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Max
User: hawkida
Date: 2011-06-23 11:23 (UTC)
Subject: (no subject)
I've heard a lot of people recently talking about how it is a new phenomena, but I'm sure I saw instances of it happening as much as twenty years ago. Perhaps it's a regional thing that has spread?
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The Bellinghman
User: bellinghman
Date: 2011-06-23 11:40 (UTC)
Subject: (no subject)
I suspect it was happening that far back, but it is an interesting question as to when it became widespread. The first big occurrence that I'm aware of in this country was on the death of Princess Diana, which is now ... almost a decade and a half ago! I'd say that that was probably the point where it went mainstream.

The size of that response then implies there must have been a pre-existing understanding of the idea among those who did do it, or at least of the first ones that did.
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Laura Anne Gilman
User: suricattus
Date: 2011-06-23 11:57 (UTC)
Subject: (no subject)
It's been common in the States, at sites of fatal car accidents and/or shootings, for as long as I can remember. (I used the visual in PACK OF LIES, actually, as indication that he community was rallying around the victims...)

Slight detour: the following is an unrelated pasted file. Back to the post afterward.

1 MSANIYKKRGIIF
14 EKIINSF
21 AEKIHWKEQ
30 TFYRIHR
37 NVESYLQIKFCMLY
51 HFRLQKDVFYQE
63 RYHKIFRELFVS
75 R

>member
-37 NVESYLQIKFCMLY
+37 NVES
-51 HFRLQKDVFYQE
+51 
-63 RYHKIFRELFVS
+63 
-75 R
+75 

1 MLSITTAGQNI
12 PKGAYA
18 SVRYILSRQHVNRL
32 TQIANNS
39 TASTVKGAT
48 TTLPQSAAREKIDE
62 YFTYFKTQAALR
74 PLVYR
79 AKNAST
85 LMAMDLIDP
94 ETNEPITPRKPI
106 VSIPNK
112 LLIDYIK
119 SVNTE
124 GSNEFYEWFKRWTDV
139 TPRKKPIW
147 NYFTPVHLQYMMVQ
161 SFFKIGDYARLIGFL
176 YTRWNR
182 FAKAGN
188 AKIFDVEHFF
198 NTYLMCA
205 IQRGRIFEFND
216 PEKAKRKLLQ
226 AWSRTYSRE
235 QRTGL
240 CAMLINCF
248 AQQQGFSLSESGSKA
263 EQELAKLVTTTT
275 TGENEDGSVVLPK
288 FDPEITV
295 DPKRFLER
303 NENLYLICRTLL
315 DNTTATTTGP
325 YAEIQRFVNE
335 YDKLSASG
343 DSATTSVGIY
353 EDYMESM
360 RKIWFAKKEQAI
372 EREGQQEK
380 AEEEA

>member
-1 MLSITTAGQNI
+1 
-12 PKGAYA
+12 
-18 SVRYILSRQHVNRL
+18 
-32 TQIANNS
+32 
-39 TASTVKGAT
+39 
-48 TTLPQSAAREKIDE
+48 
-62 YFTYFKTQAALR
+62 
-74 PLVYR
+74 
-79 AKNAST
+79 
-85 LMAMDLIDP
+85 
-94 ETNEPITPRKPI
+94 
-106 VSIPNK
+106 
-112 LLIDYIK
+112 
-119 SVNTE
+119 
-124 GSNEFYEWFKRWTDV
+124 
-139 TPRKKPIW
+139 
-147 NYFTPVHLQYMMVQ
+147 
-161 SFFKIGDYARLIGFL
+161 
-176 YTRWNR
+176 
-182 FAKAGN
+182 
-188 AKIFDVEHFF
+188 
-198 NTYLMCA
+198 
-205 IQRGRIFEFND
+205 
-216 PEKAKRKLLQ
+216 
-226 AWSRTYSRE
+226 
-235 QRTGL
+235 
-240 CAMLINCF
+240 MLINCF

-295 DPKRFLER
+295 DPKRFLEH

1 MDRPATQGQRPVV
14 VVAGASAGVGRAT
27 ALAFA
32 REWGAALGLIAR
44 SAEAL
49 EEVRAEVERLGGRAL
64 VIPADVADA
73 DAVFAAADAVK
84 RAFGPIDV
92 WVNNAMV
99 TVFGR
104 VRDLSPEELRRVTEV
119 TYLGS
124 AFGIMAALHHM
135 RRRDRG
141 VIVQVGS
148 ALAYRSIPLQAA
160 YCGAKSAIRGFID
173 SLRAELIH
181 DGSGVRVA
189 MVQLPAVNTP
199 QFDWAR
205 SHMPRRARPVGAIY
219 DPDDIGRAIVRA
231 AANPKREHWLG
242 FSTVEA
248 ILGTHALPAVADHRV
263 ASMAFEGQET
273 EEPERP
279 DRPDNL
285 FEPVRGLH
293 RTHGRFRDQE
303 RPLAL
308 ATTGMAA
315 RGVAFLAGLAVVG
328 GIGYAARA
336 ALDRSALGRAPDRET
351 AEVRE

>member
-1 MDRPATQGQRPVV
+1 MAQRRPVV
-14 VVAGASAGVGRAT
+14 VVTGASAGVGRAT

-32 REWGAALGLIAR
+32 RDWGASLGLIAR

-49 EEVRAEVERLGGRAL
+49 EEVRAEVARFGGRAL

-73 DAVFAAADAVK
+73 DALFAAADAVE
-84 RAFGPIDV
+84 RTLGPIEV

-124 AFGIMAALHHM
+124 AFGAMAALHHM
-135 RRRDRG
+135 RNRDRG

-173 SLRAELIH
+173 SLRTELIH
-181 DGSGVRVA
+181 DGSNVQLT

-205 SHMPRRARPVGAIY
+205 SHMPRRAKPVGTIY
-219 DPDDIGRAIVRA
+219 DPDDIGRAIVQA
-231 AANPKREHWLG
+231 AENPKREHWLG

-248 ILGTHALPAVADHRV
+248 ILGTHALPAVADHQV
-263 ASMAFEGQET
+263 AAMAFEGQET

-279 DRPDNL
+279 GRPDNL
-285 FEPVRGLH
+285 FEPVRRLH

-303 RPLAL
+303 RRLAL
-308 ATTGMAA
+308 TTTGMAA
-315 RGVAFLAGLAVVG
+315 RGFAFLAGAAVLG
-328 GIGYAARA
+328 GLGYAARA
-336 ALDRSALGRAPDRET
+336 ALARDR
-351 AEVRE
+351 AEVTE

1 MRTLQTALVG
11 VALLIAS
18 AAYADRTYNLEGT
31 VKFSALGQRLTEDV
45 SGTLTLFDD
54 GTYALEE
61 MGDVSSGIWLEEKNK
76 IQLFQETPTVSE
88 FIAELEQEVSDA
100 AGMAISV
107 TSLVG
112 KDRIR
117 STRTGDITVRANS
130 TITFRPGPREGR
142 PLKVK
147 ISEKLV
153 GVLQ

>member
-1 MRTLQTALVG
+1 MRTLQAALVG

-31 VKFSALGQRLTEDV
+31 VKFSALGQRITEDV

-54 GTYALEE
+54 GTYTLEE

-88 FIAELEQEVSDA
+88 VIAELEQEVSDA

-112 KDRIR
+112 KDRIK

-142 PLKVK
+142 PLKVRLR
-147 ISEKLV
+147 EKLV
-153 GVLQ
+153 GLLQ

The flowers are usually cleared up once they start to die, yeah.
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The Bellinghman
User: bellinghman
Date: 2011-06-23 13:06 (UTC)
Subject: (no subject)
Hmm, I wonder whether the more reserved British imported the idea from over there.
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dorispossum
User: dorispossum
Date: 2011-06-23 16:30 (UTC)
Subject: (no subject)
They were doing this in rural Crete and Spain back in the 90s, so I don't think it's an American thing. I think it's been common in Europe for some time.
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Perdita
User: perdita_fysh
Date: 2011-06-23 20:47 (UTC)
Subject: (no subject)
First time I saw it happen was when Jonathan was killed by the IRA in 1993, although it was more teddy bears than flowers but there were a lot of both.

At the time there were no policies or processes for dealing with it. The police were left to sort it out in the best way they thought. They left the flowers for a long time but collected up the teddy bears because of the rain and distributed them to the families and local children's agencies etc. (I still have one).

I suspect these days it will be down to the local agencies and their approaches will vary, and how often the family etc refresh the flowers will have an effect too. Around here (particularly in liverpool) there is a tendency to use artificial flowers so they continue to look good and they stay in place for years.